Quick post in advance of heading out to Brattleboro, Vt., where tonight I'll accompany the great Josef Sternberg drama 'The Last Command' (1928).
Come join us! The show starts at 8 p.m. at Epsilon Spires performance space, with music on the venue's Estey pipe organ augmented by digital synthesizer.
It's worth attending, as the performance of Emil Jannings is one for the ages. Playing a deposed Czarist general forced to act out his personal drama on a Hollywood set, it's really something to see him go completely berzerk.
See for yourself. More info in the press release below.
Last night's show attracted a small audience, which surprised me. 'The Flying Ace' was recently added to the National Film Registry by the Library of Congress. As a rare surviving "race drama" intended for segregated movie theaters, you'd think it would be of more interest. After all these years, I think it has a lot to say to us
Well—I'll accompany it again on Wednesday, Feb. 23 up at Red River Theatres in Concord, N.H. But right now I have to hit the road to make it through snow squalls over the river (the Connecticut River) and through the woods to Brattleboro and 'The Last Command.'
See you there tonight!
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Contact Jeff Rapsis • (603) 236-9237 • email@example.com
Silent epic 'The Last Command' with live pipe organ score at Epsilon Spires on Saturday, Feb. 19
Josef von Sternberg's groundbreaking psychological drama won 'Best Actor' for Emil Jannings at first-ever Academy Awards
BRATTLEBORO, Vt.—'The Last Command' (1928), a silent film drama that won Emil Jannings 'Best Actor' honors at the first-ever Academy Awards, will be screened with live music on Saturday, Feb. 19 at 8 p.m. at Epsilon Spires, 190 Main St., Brattleboro, Vt.
Admission is $15 per person. Tickets may be purchased in advance at www.epsilonspires.org or at the door.
The screening will feature live accompaniment on the venue's Estey pipe organ by Jeff Rapsis, a New Hampshire-based silent film musician.
'The Last Command,' directed by Josef von Sternberg, tells the sweeping story of a powerful general in Czarist Russia (Jannings) forced to flee his homeland during the Bolshevik Revolution. He emigrates to America, where he is reduced to living in poverty.
Finding work as an extra at a Hollywood studio, the former general lands the part of a commanding officer in a movie about the Revolution, causing flashbacks to his traumatic experiences. The conflict leads to a spectacular climax and a towering performance that earned Jannings 'Best Actor' honors.
The film takes audiences on a journey through big emotions as well as issues of history, time, power, and especially a man's duty to his country and to his fellow citizens—and what happens when the two obligations diverge.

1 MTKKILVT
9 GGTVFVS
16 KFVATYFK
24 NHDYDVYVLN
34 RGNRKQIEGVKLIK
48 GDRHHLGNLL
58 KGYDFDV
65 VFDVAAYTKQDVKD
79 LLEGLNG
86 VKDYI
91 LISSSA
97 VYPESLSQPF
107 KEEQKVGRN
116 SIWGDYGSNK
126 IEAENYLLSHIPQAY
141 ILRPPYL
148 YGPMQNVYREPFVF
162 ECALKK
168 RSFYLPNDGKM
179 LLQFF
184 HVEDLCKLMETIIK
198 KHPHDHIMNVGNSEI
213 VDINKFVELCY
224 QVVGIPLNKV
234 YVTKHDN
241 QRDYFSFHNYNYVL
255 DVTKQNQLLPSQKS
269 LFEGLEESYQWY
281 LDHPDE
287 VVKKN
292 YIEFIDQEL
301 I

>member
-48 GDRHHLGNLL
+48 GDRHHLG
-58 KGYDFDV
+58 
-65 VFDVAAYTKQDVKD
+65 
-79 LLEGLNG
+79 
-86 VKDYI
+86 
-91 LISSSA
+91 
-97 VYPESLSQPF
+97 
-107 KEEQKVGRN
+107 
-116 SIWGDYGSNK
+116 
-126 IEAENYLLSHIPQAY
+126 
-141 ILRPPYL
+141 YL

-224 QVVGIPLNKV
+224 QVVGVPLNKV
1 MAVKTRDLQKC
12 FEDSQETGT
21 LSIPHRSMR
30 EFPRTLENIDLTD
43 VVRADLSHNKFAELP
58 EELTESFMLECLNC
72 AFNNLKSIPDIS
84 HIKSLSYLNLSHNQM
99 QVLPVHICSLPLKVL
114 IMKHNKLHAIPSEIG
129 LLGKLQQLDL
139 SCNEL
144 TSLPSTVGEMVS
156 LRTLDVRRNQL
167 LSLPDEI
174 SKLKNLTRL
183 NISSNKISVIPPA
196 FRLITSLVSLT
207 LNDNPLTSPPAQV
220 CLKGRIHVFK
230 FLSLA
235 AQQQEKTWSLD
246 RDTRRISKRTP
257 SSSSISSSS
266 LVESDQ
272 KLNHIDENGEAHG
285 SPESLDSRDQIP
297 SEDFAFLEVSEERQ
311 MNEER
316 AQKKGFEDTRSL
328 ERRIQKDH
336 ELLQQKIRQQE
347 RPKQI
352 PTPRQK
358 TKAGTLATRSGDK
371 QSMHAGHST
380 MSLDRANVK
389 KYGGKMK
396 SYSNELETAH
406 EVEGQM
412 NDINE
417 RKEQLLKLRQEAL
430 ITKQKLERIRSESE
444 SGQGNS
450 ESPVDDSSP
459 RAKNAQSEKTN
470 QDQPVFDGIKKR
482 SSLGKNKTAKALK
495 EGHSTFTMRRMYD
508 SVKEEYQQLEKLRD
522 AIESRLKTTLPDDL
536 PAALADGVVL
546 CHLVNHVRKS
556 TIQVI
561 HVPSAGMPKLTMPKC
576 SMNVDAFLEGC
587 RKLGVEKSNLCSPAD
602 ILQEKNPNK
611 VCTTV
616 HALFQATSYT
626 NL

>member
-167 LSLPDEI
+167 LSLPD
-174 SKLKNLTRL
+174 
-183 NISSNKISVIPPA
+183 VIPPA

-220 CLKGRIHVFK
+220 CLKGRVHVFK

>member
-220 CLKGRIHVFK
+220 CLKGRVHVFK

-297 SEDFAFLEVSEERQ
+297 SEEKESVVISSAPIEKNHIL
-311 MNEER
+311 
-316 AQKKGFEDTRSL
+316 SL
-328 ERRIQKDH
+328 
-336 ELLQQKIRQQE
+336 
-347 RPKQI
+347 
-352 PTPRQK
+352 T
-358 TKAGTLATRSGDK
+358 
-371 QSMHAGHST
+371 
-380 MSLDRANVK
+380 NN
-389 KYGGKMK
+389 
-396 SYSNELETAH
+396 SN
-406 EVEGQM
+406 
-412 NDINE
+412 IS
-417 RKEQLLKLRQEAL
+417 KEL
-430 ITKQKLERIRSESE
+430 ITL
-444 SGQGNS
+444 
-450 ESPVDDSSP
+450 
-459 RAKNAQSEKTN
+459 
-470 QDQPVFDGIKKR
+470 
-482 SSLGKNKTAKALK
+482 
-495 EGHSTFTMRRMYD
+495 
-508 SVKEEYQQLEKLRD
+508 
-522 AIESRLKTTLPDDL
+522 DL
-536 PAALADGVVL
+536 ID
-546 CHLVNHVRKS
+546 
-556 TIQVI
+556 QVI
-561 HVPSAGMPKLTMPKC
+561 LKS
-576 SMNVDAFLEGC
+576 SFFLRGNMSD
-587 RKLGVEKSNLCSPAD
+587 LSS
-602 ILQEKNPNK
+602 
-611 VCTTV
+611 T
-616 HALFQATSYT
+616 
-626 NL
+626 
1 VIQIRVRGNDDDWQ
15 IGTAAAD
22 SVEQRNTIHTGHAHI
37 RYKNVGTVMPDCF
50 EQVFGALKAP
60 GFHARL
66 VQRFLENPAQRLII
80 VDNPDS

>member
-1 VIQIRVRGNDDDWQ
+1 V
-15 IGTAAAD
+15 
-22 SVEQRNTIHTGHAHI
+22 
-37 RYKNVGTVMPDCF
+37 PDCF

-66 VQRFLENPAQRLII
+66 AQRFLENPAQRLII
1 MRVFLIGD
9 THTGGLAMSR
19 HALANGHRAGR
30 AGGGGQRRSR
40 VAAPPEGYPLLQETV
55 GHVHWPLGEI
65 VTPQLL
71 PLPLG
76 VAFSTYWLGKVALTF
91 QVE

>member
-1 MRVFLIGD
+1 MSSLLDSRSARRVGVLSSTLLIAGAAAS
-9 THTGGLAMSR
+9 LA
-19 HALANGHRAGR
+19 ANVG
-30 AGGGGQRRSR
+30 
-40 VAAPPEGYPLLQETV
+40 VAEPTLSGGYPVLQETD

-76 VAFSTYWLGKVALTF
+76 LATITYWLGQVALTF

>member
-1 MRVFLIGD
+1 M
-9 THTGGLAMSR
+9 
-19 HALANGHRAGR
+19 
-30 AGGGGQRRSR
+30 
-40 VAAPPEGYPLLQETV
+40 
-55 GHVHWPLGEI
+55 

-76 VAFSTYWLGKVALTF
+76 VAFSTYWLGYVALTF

'The Last Command' is also one of early Hollywood's most creative and challenging looks at the global conflicts that contributed to World War I.
The film also stars a young William Powell as a Hollywood movie director who crosses paths with the general during the Revolution, and 1920s starlet Evelyn Brent as a seductive Russian revolutionary.
Rapsis, the accompanist, will create the film's score live as the movie is shown by improvising on the venue's historic Estey pipe organ, built in Brattleboro and installed in 1906.
"Making up the music on the spot is kind of a high wire act," Rapsis said. "But there's nothing like the energy and excitement that comes with improvised live performance, especially when accompanying a silent film."
Critic Leonard Maltin hailed 'The Last Command' as "a stunning silent drama...a fascinating story laced with keen observations of life and work in Hollywood." Time Out of London called it "the first Sternberg masterpiece, expertly poised between satire and 'absurd' melodrama. The cast are fully equal to it; Jannings, in particular, turns the characteristic role of the general into an indelible portrait of arrogance, fervor and dementia."
Director Sternberg, a master of lighting and black-and-white photography, created 'The Last Command' as a visual tour de force. The film is often cited as a prime example of the emotional range and visual accomplishment of silent films at their height, just prior to the coming of pictures with recorded soundtracks.
Rapsis said great silent film dramas such as 'The Last Command' told stories that concentrate on the "big" emotions such as Love, Despair, Anger, and Joy. Because of this, audiences continue to respond to them in the 21st century, especially if they're presented as intended—in a theater on the big screen, with a live audience and live music.
"Dramas such as 'The Last Command' were created to be consumed as a communal experience," Rapsis said. "With an audience and live music, they come to life as their creators intended them to. This screening at Epsilon Spires is a great chance to experience films that first caused people to fall in love with the movies."
'The Last Command' (1928) will be screened with live music on Saturday, Feb. 19 at 8 p.m. at Epsilon Spires, 190 Main St., Brattleboro, Vt. Admission is $15 per person. Tickets may be purchased in advance at www.epsilonspires.org or at the door.